Why you should take probiotics with antibiotics 

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If you’ve ever had to make a run to the restroom after doing a round of antibiotics, you’re not alone. Antibiotics play a critical role in treating bacterial infections but can also upset your digestion. Fortunately, probiotics can help restore your gut and help minimize these symptoms.*   

What are antibiotics? 

Antibiotics are an essential part of modern medicine and have completely changed the way bacterial infections are treated. They work by destroying or slowing down the growth of bacteria in your microbiome, the collection of microorganisms living in your gut. While this prevents harmful bacteria from spreading, it also wipes out the good bacteria in the process. This can disrupt the balance of your microbiome and lead to symptoms of diarrhea, bloating, constipation or even affect your mood.  

How do probiotics help your gut after antibiotics? 

Probiotics are live bacteria that are beneficial to your health. The strain and species of probiotics that will help the most can vary depending on your diet, environment, genetics and other factors.  But taking probiotics with antibiotics can help restore the balance of your gut microbiome by introducing more good bacteria.* This helps crowd out the harmful bacteria and ensures your gut has a healthy ratio of good to bad, which leads to better digestion, immunity, mood and more. It also helps to reduce unwanted side effects.*  

What foods have probiotics? 

A lot of fermented foods—foods that are produced using microbes—naturally contain probiotics. These include: 

  • Yogurt 
  • Kefir 
  • Tempeh 
  • Natto 
  • Kombucha 
  • Sauerkraut  
  • Some pickles 
  • Miso 
  • Kimchi 
  • Sourdough bread 
  • Some cheeses 

What foods contain prebiotics? 

Prebiotics are non-digestible fibers typically found in plant foods that stimulate the growth of probiotics. Prebiotic-rich foods can enhance the effect of probiotics by helping them thrive and enrich your gut microbiome. 

Sources of prebiotic fibers: 

  • Pectins (found in apples, carrots, apricots, cherries and citrus fruits) 
  • B-glucans (found in oats, barley and cereal grain) 
  • Inulin (found in garlic, onion, leeks, asparagus, oats, wheat, artichoke and soybeans) 
  • Fructans (found in aloe vera, plums, bananas, dates, prunes, onion leeks, asparagus and beets) 

Last words 

If your doctor prescribes a round of antibiotics, ask them if starting probiotic supplementation is a good option to help negate some of the negative effects. If it’s right for you, look for one that contains a variety of strains to promote a diverse microbiome—and don’t forget to add some prebiotic-rich foods in your diet too!   

Check out: A guide to good health from a nutritionist next.

About Agnes  

Agnes is an accredited nutritionist by SNDA (Singapore Nutrition & Dietetics Association). Prior to Persona, she worked in community settings, providing training and managing events. She loves working with people and is passionate about changing people’s lives through nutrition.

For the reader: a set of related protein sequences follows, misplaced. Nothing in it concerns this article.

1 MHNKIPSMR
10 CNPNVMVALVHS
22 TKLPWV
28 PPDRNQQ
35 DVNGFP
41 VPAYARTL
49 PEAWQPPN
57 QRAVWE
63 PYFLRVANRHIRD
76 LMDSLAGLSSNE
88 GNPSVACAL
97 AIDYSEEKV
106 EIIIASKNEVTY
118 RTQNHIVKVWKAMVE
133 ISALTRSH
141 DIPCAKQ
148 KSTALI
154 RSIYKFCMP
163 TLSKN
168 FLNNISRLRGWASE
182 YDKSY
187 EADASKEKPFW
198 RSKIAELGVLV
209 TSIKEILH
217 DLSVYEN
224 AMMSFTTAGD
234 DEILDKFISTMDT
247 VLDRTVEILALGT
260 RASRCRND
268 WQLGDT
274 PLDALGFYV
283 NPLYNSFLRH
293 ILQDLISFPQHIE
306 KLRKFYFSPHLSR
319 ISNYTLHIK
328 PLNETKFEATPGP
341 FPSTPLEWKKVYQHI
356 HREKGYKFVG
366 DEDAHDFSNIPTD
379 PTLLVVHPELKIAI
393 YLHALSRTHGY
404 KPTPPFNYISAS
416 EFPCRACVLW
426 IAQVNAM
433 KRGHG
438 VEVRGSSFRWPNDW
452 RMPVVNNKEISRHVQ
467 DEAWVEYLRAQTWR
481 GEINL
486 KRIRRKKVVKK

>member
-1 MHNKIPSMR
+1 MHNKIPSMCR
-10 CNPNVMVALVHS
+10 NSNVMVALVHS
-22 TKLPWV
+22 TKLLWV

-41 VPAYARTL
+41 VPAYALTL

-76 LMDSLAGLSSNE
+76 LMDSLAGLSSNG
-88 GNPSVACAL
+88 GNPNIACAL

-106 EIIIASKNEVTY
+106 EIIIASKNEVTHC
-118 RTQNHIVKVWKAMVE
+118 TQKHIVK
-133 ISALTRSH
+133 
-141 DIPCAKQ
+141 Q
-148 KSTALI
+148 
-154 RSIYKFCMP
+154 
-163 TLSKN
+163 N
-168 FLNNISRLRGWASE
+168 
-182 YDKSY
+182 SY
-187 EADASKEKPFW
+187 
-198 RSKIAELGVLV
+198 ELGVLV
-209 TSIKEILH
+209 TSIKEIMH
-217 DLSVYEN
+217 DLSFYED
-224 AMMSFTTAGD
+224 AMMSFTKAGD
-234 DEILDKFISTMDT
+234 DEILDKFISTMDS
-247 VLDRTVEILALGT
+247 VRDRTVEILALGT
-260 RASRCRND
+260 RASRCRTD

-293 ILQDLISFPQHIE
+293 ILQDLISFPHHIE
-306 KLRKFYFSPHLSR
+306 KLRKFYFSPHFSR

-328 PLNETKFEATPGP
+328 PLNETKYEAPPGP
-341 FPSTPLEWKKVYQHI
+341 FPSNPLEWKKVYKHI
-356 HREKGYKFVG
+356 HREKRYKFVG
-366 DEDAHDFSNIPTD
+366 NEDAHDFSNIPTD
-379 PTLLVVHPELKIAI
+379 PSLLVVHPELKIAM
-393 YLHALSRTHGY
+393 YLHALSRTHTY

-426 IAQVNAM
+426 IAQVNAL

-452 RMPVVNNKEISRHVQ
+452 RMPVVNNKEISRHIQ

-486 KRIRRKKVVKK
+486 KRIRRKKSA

Agnes is just one of the many experts at Persona who are here to accelerate your wellness journey. If you have questions about nutrition or your personalized program, reach out now or book a free appointment with Agnes or another of our amazing nutritionists.  

*These statements have not been evaluated by the Food and Drug Administration. This product is not intended to diagnose, treat, cure, or prevent any disease.      

This information is not intended as a substitute for the advice provided by your physician or other healthcare professional, or any information contained on or in any product label or packaging. Do not use the information from this article for diagnosing or treating a health problem or disease, or prescribing medication or other treatment. Always speak with your physician or other healthcare professional before taking any medication or nutritional, herbal, or homeopathic supplement, or using any treatment for a health problem. If you have or suspect that you have a medical problem, contact your health care provider promptly. Do not disregard professional medical advice or delay in seeking professional advice because of something you have read in this article.        


  1. Suez J, Zmora N, Zilberman-Schapira G, et al. Post-Antibiotic Gut Mucosal Microbiome Reconstitution Is Impaired by Probiotics and Improved by Autologous FMT. Cell. 2018;174(6):1406-1423.e16. doi:10.1016/j.cell.2018.08.047 
  2. Pozzoni P, Riva A, Bellatorre AG, et al. Saccharomyces boulardii for the prevention of antibiotic-associated diarrhea in adult hospitalized patients: a single-center, randomized, double-blind, placebo-controlled trial. Am J Gastroenterol. 2012;107(6):922-931. doi:10.1038/ajg.2012.56 
  3. Rodgers B, Kirley K, Mounsey A. PURLs: prescribing an antibiotic? Pair it with probiotics. J Fam Pract. 2013;62(3):148-150. 
  4. Goodman C, Keating G, Georgousopoulou E, Hespe C, Levett K. Probiotics for the prevention of antibiotic-associated diarrhoea: a systematic review and meta-analysis. BMJ Open. 2021;11(8):e043054. Published 2021 Aug 12. doi:10.1136/bmjopen-2020-043054 
  5. Li HY, Zhou DD, Gan RY, et al. Effects and Mechanisms of Probiotics, Prebiotics, Synbiotics, and Postbiotics on Metabolic Diseases Targeting Gut Microbiota: A Narrative Review. Nutrients. 2021;13(9):3211. Published 2021 Sep 15. doi:10.3390/nu13093211 
  6. Slavin J. Fiber and prebiotics: mechanisms and health benefits. Nutrients. 2013;5(4):1417-1435. Published 2013 Apr 22. doi:10.3390/nu5041417 

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